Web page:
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March 2011

Diocesan Council Meeting Minutes

Metropolitan HILARION visits OCA Chancery in Syosset, NY


On March 15, 2011, His Eminence, Metropolitan Hilarion of Volokolamsk, Chairman of the Department for External Church Relations of the Moscow Patriarchate, visited the United States with the blessing of His Holiness, Patriarch Kirill of Moscow and All Rus. 
During his stay in New York, Metropolitan Hilarion visited the Chancery of the Orthodox Church in America at Syosset, where he met with their Graces, Bishop Nikon of Boston; Bishop Tikhon of Philadelphia, Secretary of the Holy Synod of Bishops; Bishop Melchisedek of Pittsburgh, Interim Chancellor; Bishop Michael of New York; and Bishop Mark of Baltimore.  Metropolitan Hilarion, who was accompanied by his deputy, Archpriest Nikolay Balashov, also had the opportunity to meet with some senior representatives of the clergy from various dioceses of the Orthodox Church in America.  He informed those present about the recent meeting of the Inter-Orthodox Preparatory Commission for the Great and Holy Council, which took place in Chambésy, Switzerland, February 21-26, 2011.
The main point of discussion was the current situation in the Orthodox Church in America.  During the discussion, Metropolitan Hilarion reaffirmed the position of the Russian Orthodox Church with regard to the autocephaly of the OCA, which, as he emphasized, has remained unchanged since 1970.  He also stressed that the Moscow Patriarchate will in no way intervene in the internal affairs of the Orthodox Church in America, and yet, as the Church which consistently and actively defends the autocephaly of the OCA on the inter-Orthodox level, the Russian Orthodox Church needed to be directly informed about the details of the current situation.
The conversations were honest and took place in a friendly and cordial atmosphere.  The hierarchs of the OCA express their gratitude to Patriarch Kirill for his love and concern for the OCA and to Metropolitan Hilarion for undertaking this visit and for his continued brotherly support.
On his trip to the United States, Metropolitan Hilarion also will meet with His Beatitude, Metropolitan Jonah, at the request of Patriarch Kirill.

Sunday of Orthodoxy in Jupiter, FL

Father Philip Kontos, a member of the Treasure Coast community. This story is neither endorsed by nor affiliated with this site.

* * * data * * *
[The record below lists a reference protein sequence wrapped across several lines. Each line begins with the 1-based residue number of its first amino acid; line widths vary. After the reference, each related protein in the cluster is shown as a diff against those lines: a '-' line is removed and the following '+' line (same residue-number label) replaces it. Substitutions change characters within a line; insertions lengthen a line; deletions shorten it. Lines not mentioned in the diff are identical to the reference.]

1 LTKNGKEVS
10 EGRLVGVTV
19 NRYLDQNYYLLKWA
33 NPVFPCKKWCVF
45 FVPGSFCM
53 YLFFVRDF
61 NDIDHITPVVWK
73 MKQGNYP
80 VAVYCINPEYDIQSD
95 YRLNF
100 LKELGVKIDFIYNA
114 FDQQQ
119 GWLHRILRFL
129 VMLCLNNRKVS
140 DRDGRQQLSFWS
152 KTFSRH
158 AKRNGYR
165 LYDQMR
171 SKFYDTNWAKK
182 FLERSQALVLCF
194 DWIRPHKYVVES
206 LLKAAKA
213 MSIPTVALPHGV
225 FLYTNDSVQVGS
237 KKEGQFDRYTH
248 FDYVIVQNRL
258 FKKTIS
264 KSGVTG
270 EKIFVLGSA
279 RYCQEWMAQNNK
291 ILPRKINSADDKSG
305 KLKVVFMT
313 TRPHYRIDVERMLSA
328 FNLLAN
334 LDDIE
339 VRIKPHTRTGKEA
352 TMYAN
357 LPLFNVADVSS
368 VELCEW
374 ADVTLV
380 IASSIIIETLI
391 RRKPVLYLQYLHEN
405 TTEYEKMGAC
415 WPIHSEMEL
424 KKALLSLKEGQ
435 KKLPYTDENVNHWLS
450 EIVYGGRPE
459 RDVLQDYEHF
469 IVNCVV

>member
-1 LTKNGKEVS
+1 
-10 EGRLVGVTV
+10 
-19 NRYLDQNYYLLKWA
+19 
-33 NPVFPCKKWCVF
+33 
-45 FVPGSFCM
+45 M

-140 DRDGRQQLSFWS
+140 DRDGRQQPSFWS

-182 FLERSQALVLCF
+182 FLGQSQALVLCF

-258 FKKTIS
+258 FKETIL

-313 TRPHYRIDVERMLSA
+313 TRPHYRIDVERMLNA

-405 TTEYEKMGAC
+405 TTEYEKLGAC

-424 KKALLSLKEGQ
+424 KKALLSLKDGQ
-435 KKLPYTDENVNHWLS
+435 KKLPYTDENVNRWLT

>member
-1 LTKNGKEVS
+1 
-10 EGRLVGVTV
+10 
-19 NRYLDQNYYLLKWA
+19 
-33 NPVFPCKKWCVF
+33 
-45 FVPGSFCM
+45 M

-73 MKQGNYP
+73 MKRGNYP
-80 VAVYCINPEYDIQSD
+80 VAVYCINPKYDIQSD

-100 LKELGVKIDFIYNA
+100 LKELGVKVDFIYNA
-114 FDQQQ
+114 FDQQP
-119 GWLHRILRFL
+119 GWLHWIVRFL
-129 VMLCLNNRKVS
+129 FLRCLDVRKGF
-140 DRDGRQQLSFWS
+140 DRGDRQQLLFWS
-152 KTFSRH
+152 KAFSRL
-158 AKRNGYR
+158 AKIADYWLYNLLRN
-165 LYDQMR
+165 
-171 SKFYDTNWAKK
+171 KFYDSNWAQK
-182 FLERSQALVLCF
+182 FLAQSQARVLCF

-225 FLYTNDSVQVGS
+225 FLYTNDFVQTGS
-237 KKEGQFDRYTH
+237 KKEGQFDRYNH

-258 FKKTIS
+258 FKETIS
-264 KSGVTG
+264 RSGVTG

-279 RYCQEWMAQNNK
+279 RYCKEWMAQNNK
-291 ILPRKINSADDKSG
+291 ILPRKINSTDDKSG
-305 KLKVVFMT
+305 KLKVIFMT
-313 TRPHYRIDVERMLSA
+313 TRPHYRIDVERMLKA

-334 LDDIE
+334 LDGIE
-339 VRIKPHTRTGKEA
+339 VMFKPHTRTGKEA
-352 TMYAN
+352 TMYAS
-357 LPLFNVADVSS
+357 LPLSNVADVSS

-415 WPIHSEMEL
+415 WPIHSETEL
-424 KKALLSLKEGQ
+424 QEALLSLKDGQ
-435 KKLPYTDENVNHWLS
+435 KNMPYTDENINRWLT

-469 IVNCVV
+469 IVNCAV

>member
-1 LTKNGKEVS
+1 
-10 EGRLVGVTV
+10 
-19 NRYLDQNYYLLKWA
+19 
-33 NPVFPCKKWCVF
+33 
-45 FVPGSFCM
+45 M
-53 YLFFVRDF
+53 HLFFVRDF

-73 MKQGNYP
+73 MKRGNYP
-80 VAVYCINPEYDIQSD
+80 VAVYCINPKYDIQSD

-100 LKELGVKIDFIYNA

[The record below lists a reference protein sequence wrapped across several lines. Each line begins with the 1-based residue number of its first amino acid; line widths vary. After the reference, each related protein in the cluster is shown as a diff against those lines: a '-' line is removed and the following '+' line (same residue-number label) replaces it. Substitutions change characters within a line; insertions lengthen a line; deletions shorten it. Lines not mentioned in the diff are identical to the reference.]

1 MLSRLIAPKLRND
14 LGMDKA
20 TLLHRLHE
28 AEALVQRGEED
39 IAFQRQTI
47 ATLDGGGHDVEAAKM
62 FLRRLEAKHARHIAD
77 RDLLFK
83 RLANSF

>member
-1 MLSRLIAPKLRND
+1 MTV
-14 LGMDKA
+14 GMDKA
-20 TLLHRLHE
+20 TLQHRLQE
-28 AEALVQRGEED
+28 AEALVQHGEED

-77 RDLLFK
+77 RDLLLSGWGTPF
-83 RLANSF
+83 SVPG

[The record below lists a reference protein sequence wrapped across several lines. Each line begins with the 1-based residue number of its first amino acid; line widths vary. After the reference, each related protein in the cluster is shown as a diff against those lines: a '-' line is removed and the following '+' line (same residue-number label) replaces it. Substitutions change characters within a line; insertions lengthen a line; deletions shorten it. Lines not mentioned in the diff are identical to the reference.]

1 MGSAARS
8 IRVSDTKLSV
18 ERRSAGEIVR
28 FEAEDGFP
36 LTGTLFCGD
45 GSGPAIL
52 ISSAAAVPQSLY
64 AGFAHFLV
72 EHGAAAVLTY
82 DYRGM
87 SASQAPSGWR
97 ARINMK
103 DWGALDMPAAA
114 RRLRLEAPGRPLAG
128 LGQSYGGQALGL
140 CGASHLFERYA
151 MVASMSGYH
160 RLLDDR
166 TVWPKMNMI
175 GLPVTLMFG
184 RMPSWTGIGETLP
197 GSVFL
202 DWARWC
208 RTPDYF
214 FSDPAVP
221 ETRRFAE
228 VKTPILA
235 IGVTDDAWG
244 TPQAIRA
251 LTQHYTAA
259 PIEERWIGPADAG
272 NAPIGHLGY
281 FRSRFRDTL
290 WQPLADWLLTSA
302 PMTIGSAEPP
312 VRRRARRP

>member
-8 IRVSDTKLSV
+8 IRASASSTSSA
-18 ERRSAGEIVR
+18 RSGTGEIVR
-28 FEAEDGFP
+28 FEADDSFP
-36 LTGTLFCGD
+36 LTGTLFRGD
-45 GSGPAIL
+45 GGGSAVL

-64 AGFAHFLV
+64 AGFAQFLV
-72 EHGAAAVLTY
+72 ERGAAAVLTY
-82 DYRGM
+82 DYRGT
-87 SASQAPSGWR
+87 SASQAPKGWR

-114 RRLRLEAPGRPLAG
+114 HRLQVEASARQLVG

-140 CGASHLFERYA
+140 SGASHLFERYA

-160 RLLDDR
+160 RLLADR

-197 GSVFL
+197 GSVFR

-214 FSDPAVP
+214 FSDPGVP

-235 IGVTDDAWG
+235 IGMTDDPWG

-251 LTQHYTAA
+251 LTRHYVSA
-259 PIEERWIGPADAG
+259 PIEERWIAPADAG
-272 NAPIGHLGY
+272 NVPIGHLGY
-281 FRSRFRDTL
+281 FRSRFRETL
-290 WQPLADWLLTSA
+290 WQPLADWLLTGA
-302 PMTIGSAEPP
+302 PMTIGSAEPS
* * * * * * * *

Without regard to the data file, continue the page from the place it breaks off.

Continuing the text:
Originally published 10:53 a.m., March 14, 2011 Updated 10:53 a.m., March 14, 2011

JUPITER — From the largest Cathedral in Russia or Jerusalem to the smallest mission, throughout the Orthodox Christian world, this Sunday will see the celebration of the restoration of icons in the 9th Century undivided Church. St. Peter the Apostle Orthodox Mission in Jupiter will be among them adding her small voice to the choir of the over 250 million Orthodox Christians worldwide.

These days, when one hears the word icon one thinks of either the computer images that serve as shortcuts to programs or to Hollywood Celebrities. For the Orthodox Christian, though, icons serve as windows into heaven. In the same way that the flag of a country stands for that country, so the icons also serve as a symbol of that which it represents. If one burns or desecrates a flag, the citizens of that country rightly feel attacked or offended. When the flag is honored the people are honored; even so with the Orthodox icons. For the Orthodox Christian the honor given to the image passes on to the prototype. An icon of Christ is not Christ Himself, but by venerating His icon the veneration is shown to Christ Himself.

The celebration this Sunday, held on the first Sunday of Lent, was begun in the year 842 a.d. when the Eastern Roman (Byzantine) Empress Theodora restored their use ending a long period, over 100 years, of iconoclasm (image-smashing. “Icon” means “image.”). The 7th Ecumenical Council had long settled the theological arguments for the use of icons in worship. Some Byzantine Emperors, though, influenced by Islam and worried by military defeats, thought that their problems were due to the use of images and had them banned. Churches were looted, icons smashed, and many people lost their lives in defense of the icons. When Empress Theodora restored their use she did so by taking an icon of the Virgin Mary, the Theotokos (Birth-giver of God) and of Christ with her son the Emperor Michael and held a procession with the clergy and people of Constantinople (now modern day Istanbul) around the city and adorned the Church Agia Sophia with Icons once more. The Church declared this Sunday the Sunday of Orthodoxy and has become a universal celebration in the Orthodox Churches throughout the world. Parishioners young and old will walk in procession around their Churches with their favorite icons, many of them antiques passed on from generation to generation.

In their evening, Vespers, worship they will sing:

As the Ark of the Covenant did hold the presence of God,

so now the icons reveal the presence of the One we adore.

By honoring them we will never go astray.

It is our glory to fall down and worship Christ in the flesh.

Come, O faithful, venerate His image and cry out://

“O Lord, save Thy people, and bless Thine inheritance!”

St. Peter the Apostle Orthodox Mission meets at 10am for Divine Liturgy on Sundays at Lighthouse Elementary School, 4750 Dakota Drive, Jupiter Florida. For other services places and times, please call Father Philip Kontos at 561-452-4876 or e-mail him at

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